9.1. Introduction to Debugging with GNATbench¶
Debugging Ada applications is supported via the GDB debugger, tailored for Ada by AdaCore, and the CDT interactive debugging perspective.
The screenshots in this section use the project “sdc.gpr” from the GNAT Studio tutorial. That project and its associated code can be found under the GNAT installation in the directory share/examples/gnatstudio/tutorial.
9.1.1. Preparing to Debug¶
Before you begin to debug your project, make sure your project has built properly and you can see the executable in the GNAT Project Explorer. In particular, make sure to apply the “-g” switch when building.
9.1.2. Other Resources¶
We provide an overview of some of the material, delving into the details only when they pertain to debugging Ada applications. You can find details about the CDT debugger interface in the C/C++ Developer User Guide. All the User Guides are available via the Eclipse Help menu, under “Help Contents”.
The following figure shows the result of selecting Run and allowing the debugger to halt at a breakpoint.
To the right, a tabbed dialog presents various views for inspecting local variables, breakpoints, and registers. These tabs provide a variety of different tools for exploring information about the state of your halted application.
Eclipse provides additional optional views through the Window -> Show View menu item. In the screenshot, the “Expressions” view has been added by clicking Window -> Show View -> Expressions. In this example, a watchpoint expression has been added by double-clicking inside the expressions window and adding an entry for the local variable “Last.”
A tabbed dialog in the middle of the perspective provides a number of editor windows, in which the point at which the debugger is currently halted is shown by an arrow in the left gray border.
At the bottom of the screen, a tabbed dialog provides access to the console for the process being debugged. This window allows text input and allows the user to provide input to a process that expects to read text input for the console. Additional entries provide interfaces for working with tasks and inspecting the state of memory.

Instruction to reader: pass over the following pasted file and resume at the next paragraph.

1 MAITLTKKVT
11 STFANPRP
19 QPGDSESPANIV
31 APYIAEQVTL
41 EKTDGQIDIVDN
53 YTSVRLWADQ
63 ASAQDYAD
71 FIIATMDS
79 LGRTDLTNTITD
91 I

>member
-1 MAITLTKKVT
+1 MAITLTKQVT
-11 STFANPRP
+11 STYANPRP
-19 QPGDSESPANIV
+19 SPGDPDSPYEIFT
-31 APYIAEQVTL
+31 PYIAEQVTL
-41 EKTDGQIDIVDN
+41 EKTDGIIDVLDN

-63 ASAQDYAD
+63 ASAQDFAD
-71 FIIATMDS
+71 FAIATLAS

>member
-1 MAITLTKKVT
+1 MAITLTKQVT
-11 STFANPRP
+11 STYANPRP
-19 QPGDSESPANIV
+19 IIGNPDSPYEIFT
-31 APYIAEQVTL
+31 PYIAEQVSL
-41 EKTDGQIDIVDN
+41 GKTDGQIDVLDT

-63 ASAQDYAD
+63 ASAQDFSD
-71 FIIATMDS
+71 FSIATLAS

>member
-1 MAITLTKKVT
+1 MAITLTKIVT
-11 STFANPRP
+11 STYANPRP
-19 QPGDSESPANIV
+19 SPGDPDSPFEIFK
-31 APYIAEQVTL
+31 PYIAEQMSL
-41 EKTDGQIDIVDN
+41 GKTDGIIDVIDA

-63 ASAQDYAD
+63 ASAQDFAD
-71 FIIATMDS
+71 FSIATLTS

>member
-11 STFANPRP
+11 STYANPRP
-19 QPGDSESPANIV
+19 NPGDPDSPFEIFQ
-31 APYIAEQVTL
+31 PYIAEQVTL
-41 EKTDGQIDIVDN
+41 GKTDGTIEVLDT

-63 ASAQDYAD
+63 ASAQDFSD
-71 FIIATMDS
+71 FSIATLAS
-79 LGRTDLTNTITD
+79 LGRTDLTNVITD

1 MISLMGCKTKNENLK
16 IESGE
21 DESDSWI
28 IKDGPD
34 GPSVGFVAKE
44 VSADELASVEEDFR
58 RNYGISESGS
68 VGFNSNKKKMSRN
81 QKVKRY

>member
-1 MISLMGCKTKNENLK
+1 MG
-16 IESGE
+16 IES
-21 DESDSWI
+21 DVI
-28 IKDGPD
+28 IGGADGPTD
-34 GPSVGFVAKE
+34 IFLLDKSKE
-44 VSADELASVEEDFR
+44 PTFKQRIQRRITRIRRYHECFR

9.2. Creating A Debug Configuration¶
Eclipse allows you to maintain configuration options and preferences from debug session to session via the “debug configuration” mechanism. The first step in debugging under Eclipse is to create such a configuration. You can then reuse the configuration indefinitely unless/until some aspect changes.
Although not mandatory, compiling your project beforehand will facilitate creating the corresponding debug launch configuration. In particular, it will make it possible to browse and search for some of the required entries instead of manually entering the values. Also, it is most convenient to first select a project before creating a new launch configuration for that project because much of the required information will be filled in automatically.
See Quick Configuration Creation below for a convenient way to create a new debugger launch configuration for an Ada application.
First, open the Debug launch dialog. Select “Debug Configurations…” from the Run menu, or click on the down-arrow next to the Debug button on the toolbar and make the same selection there. The following dialog box will appear. (In this figure there are no existing user-defined launch configurations; yours may have some already.)
In the left-hand pane of the dialog, double-click on “Ada Application.”
If you had a project actively selected in the GNAT Project Explorer when you started, Eclipse (really, the CDT launch facility) will have automatically filled in the name of the new configuration and the information for the “Main” tab on the right of the dialog. Otherwise, you should see an empty new configuration, like the following:
Using the tabbed dialog on the right, you will specify various different configuration options. For example, you can specify the name of the configuration, the executable you wish to debug, the arguments you wish to pass to it when it’s launched, if any, the environment under which it will run, the debugger to use, and so forth.
Enter the name for the new configuration at the top of the page. Then, in the “Main” tab, first enter the project name and then the location of the executable. You can manually enter the project name and executable location or you can browse for them. For example, clicking on the “Search Project…” button will invoke this dialog box:
Once filled in, the “Main” tab content will appear something like this:
Next, you will likely want to change some settings in the “Debugger” tab. Initially the page will appear as follows:
If you want to debug library unit elaboration, leave the entry point name in the text pane labeled “Stop on startup at:” set to “main”. You can then step through the elaboration of all the library units.
Typically, however, you will want to stop at (the elaboration of) the main subprogram, in which case you will replace “main” with the name of the Ada main subprogram unit. In this example the name would be “sdc”.
Once filled in, the “Debugger” page will appear something like this:
Generally you can leave the other tabs with their contents unchanged.
Press the Apply button to save the changes, and then press either Close or Debug, depending upon whether or not you want to use the configuration immediately.
9.2.1. Quick Configuration Creation¶